Broadway NYC 2018: Hamilton, Dear Evan Hanson and Once on This Island


Well, here I am walking down Times Square.

I got to see a couple of Broadway shows over the last couple of days, and it is interesting because they seem to have a common theme to me.  The common theme that seems to stick out so much is despair, and really, it is a despair that is cause by a breakup in family.

So, in the Broadway show Once on This Island, I witnessed the story of a young orphan girl by the name of Ti Moune. She has two beautiful and loving adoptive parents, but they don’t seem to be enough for her. She has this yearning for something more. Guided by the mighty island gods, she goes on an adventure to find a man that can save her from her poverty and fill the loneliness in her heart. It is a beautiful modern day story telling of Romeo and Juliet crossed with The Little Mermaid.

The story illustrates the reality and the yearning that we all have to overcome difficulties in our lives and have someone to save us. In one of the opening songs, we hear the quote of her adoptive mother and father singing, “I won’t be there to guide your way, to braid your hair or dry your tears as we have done all these years.” Parents realize, too, that sometimes they are not enough for their children. Ultimately, the best thing a parent can do for us is show us the way to God.


The second one I saw was Dear Evan Hanson. Dear Evan Hanson is actually one of the most popular Broadway shows. What is so interesting about this show is that it also begins with a child who has lost his father when he was young. He was seven years old. Throughout his entire life he finds a void.

Dear Evan Hanson is about a high school boy who is trying to fit in only to find that his way of fitting in is not what he expected. One of his classmates, Connor Murphy, struggles with depression and addiction. Connor commits suicide, and Evan is left to pick up the pieces. In one of the most powerful songs in the play, So Big / So Small, Evan’s mother sings to him about how difficult it has been for her to see her son grow up without a father. The song describes the scene of his father driving away in the U-haul truck and his mother comforting him:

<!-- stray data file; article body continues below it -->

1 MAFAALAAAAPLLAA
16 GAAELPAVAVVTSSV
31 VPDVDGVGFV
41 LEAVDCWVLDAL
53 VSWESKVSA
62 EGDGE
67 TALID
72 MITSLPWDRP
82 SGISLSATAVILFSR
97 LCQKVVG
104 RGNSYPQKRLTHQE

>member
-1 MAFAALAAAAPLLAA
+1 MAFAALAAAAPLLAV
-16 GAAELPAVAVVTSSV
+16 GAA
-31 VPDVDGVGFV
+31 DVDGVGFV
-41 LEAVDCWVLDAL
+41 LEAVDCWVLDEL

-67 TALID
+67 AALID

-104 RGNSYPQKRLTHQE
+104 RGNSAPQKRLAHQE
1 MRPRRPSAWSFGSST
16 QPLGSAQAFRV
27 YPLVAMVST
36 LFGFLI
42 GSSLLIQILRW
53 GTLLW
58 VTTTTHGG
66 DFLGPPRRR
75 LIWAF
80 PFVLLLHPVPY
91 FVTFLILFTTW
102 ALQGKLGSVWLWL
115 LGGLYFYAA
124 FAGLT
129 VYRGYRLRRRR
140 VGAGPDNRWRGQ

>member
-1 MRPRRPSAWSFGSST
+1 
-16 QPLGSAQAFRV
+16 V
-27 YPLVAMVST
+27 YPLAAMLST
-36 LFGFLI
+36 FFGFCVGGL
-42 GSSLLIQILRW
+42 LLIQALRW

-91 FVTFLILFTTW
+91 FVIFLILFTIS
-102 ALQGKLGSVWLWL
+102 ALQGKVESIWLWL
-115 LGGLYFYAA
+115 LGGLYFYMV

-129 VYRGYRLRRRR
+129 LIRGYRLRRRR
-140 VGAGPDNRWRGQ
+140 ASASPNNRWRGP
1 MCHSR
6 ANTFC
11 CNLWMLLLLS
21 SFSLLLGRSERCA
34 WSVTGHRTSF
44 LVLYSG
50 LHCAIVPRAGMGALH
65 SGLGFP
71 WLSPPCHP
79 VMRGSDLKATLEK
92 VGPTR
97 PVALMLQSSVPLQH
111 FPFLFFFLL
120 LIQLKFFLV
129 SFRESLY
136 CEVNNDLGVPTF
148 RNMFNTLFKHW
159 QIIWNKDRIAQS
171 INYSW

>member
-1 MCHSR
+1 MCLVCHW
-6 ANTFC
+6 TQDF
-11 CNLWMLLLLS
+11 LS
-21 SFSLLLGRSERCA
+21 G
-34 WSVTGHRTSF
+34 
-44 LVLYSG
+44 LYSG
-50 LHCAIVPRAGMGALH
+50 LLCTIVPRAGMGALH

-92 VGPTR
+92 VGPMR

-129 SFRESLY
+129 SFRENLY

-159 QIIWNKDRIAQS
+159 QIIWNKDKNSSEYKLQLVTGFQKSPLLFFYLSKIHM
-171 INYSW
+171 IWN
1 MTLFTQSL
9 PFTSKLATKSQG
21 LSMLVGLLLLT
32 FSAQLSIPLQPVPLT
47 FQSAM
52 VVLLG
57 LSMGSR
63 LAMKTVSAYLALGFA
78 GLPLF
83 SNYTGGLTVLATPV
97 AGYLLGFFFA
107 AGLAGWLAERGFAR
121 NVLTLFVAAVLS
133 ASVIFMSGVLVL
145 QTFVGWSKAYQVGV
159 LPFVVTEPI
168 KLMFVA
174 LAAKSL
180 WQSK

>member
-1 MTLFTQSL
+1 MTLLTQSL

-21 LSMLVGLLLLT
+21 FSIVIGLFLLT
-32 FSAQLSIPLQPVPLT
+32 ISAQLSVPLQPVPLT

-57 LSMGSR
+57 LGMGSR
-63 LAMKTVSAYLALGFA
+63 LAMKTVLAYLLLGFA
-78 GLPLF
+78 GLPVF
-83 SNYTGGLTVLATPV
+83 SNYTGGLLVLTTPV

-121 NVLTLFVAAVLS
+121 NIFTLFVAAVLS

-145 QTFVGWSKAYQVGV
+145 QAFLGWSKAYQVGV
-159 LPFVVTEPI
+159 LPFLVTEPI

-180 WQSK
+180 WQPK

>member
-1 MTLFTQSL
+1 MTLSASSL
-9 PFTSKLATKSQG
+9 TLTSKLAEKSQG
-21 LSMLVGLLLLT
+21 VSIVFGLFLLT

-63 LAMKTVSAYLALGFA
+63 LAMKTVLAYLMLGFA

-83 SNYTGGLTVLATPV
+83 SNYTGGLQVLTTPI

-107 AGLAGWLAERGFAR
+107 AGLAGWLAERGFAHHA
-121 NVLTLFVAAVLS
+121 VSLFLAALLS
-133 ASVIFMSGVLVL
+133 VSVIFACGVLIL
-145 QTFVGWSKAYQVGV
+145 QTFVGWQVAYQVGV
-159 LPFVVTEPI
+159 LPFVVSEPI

That night, I tucked you into bed

I will never forget how you sat up and said

“Is there another truck coming to our driveway?

A truck that will take mommy away?”

And the house felt so big and I felt so small

Evan finds himself taking refuge in Connor Murphy’s family as the family he had always wanted – only to discover that try as he might he cannot be the replacement for their son Connor, and they can’t replace his family. Thankfully the show ends with redemption, but it does show the sad state that so many of our youth grow up in. Will Stone described it as a game changer that hits you like a shot in the heart, and I have to say that it did bring me to tears. It was a beautiful and brilliant story of how we are all seeking to be loved.

Finally, Hamilton is the number one Broadway show about one of our often forgotten founding fathers – Alexander Hamilton. He, too, grew up without a father, and his mother died a few years after he left. The first song opens up in your face with rap lyrics: